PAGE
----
ch302 notes ch6.1

ch302 notes ch6.1 - CH302 Chapter 6 notes part 1 Chemical...

Info iconThis preview shows pages 1–2. Sign up to view the full content.

View Full Document Right Arrow Icon
CH302 Chapter 6 notes part 1 Chemical Equilibrium Some chemical reactions go to completion. To model those that do not, we use CHEMICAL EQUILIBRIUM concepts. We can predict : - the composition of a reaction at equilibrium - the effects of disturbing that equilibrium. example: NO 2 : rust colored gas, N 2 O 4 : colorless gas Put NO 2 into vessel: 1. Initially less color as N 2 O 4 forms 2. After equilibrium is reached - not colorless! 2NO 2(g) N 2 O 4(g) (fig 6.1) Chemical Equilibrium: Definition State in which the concentrations of all reactants and products remain constant with time. Chemical equilibria are dynamic equilibria. Molecules are continually reacting , even though the overall composition of the reaction mixture does not change. Remember the ants on the seesaw? Establishing Equlibrium Consider this reaction H 2 O (g) + CO (g) H 2 (g) + CO 2(g) Place equal numbers of moles of H 2 O (g) and CO (g) in a vessel. Over time the concentrations vary as shown in Fig 6.2. .BOTH forward AND backward reactions occur! Reactions occur as molecules collide. High concentration higher rate of reaction As reactant is used up, rate slows. At equilibrium, the RATES of the FORWARD AND REVERSE REACTION are EQUAL. i.e., no change in concentration of reactants and products. Equilibrium can be established from either the forward or reverse direction.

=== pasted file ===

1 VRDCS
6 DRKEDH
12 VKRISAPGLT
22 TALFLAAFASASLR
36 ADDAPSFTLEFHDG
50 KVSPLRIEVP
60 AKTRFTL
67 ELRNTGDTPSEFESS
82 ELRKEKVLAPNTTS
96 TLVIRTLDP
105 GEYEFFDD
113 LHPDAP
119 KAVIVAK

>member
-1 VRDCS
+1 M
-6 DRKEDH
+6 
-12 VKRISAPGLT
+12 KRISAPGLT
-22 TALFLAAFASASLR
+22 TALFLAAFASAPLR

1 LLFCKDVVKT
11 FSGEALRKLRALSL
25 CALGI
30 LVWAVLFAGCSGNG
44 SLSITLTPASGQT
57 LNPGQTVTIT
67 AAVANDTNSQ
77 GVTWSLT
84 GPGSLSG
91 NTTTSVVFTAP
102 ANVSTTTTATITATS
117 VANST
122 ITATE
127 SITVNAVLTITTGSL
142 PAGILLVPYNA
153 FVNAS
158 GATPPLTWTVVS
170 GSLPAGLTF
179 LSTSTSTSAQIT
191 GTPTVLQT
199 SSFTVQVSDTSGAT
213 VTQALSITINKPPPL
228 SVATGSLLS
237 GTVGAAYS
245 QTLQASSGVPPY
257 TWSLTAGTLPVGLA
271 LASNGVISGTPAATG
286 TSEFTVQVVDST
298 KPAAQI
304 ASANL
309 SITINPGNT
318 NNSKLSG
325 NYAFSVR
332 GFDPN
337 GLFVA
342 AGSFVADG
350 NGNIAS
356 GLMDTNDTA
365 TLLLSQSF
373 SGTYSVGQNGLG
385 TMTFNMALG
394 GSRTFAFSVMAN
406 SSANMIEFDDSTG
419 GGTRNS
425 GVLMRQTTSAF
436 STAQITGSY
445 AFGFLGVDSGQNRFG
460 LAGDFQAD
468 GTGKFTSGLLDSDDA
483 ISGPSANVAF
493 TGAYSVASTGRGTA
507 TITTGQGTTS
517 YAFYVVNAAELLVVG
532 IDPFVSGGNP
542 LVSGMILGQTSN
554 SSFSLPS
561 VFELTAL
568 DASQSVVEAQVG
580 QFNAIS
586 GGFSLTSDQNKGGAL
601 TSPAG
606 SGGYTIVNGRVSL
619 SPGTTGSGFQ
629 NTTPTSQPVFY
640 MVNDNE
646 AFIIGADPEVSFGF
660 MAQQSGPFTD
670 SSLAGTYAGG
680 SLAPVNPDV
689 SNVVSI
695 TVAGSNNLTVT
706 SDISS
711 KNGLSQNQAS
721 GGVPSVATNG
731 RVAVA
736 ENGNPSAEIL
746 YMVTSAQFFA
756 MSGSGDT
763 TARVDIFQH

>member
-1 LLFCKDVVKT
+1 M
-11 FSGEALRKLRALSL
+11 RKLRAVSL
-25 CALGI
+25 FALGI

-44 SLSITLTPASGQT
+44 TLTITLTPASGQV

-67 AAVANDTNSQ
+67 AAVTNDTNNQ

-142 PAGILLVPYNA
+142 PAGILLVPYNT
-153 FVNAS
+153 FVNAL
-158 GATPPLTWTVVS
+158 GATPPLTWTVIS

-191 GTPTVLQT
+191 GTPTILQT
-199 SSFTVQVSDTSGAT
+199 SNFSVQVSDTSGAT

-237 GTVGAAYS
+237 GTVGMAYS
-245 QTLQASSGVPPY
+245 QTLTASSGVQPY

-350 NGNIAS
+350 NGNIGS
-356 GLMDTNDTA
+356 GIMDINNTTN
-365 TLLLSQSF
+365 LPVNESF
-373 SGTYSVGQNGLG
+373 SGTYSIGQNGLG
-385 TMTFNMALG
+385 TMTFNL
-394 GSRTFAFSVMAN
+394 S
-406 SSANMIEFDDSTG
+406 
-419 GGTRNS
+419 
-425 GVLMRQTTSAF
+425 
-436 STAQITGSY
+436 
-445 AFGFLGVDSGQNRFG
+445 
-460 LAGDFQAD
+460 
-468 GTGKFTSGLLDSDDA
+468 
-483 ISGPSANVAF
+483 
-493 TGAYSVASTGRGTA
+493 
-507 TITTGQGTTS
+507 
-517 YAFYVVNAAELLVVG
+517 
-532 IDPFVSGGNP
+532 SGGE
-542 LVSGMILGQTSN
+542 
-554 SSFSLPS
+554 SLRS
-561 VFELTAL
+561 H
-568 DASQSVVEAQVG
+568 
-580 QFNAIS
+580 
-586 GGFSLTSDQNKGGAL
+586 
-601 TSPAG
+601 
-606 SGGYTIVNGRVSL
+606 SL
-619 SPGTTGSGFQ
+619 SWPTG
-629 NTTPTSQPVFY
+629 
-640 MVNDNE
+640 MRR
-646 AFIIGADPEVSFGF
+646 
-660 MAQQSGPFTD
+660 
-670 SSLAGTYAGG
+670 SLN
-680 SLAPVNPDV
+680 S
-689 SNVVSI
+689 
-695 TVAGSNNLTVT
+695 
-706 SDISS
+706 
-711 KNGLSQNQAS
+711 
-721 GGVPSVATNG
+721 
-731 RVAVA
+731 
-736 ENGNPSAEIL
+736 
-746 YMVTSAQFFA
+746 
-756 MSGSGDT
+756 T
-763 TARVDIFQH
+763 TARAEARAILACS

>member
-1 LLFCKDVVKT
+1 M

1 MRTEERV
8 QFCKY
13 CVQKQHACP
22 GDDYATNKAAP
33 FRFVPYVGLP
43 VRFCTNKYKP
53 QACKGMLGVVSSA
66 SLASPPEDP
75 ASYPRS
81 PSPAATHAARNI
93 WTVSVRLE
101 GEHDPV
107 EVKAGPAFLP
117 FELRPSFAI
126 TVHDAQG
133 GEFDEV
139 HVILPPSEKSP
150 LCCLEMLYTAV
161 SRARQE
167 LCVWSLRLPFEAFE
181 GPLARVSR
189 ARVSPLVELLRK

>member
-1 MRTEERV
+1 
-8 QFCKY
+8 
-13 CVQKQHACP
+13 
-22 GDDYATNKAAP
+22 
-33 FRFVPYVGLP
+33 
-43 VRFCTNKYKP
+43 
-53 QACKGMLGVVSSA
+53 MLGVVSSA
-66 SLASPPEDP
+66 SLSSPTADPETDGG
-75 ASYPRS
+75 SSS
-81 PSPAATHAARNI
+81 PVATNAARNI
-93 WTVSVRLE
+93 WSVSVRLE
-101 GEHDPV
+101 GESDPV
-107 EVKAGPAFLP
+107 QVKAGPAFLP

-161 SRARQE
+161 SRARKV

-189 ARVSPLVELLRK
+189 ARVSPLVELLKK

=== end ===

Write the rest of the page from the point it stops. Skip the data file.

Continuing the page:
Background image of page 1

Info iconThis preview has intentionally blurred sections. Sign up to view the full version.

View Full DocumentRight Arrow Icon
Image of page 2
This is the end of the preview. Sign up to access the rest of the document.

This note was uploaded on 05/01/2009 for the course CH 52410 taught by Professor Sutcliffe during the Spring '09 term at University of Texas.

Page1 / 3

ch302 notes ch6.1 - CH302 Chapter 6 notes part 1 Chemical...

This preview shows document pages 1 - 2. Sign up to view the full document.

View Full Document Right Arrow Icon
Ask a homework question - tutors are online